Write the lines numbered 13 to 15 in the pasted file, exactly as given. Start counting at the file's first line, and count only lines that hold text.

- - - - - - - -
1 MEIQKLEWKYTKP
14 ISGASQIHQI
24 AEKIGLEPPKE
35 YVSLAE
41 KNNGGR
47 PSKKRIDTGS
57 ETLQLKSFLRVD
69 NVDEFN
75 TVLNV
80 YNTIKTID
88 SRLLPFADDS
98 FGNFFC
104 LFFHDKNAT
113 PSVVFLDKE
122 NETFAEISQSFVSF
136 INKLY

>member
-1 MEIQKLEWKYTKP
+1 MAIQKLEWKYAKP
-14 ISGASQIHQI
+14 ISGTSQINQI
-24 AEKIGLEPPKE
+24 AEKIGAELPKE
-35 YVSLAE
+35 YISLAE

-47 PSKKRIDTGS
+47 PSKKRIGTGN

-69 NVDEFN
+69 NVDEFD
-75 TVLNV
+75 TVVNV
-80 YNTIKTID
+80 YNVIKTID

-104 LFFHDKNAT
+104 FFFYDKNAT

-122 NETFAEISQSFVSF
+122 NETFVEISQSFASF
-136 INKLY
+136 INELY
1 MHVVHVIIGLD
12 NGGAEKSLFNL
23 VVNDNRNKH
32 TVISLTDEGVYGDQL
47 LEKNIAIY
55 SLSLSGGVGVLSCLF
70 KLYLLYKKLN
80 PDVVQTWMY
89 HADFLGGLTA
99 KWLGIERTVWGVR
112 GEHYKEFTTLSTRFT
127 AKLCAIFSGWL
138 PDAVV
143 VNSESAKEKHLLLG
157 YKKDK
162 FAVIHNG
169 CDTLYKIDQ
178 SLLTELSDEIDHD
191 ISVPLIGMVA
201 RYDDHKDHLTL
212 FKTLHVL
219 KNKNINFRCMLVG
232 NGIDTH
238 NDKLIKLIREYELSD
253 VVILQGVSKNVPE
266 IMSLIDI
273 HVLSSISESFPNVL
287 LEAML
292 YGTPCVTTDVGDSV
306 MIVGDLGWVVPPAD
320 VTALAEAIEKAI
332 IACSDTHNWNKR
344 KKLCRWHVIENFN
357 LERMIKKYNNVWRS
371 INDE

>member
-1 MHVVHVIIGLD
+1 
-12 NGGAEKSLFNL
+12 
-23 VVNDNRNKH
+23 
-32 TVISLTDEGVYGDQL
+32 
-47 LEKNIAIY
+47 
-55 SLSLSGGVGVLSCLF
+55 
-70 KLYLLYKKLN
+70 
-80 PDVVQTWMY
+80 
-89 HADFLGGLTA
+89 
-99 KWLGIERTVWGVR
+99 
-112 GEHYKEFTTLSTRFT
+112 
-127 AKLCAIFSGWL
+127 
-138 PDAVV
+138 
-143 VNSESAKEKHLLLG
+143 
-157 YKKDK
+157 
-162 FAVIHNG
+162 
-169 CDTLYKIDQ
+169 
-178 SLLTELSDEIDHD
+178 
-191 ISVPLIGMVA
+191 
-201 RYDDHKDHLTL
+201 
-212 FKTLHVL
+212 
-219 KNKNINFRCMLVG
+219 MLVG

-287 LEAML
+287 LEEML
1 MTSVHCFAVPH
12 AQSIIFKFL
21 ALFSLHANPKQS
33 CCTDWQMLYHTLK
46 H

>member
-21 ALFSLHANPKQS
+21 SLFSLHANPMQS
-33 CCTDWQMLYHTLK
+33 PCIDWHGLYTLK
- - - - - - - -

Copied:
104 LFFHDKNAT
113 PSVVFLDKE
122 NETFAEISQSFVSF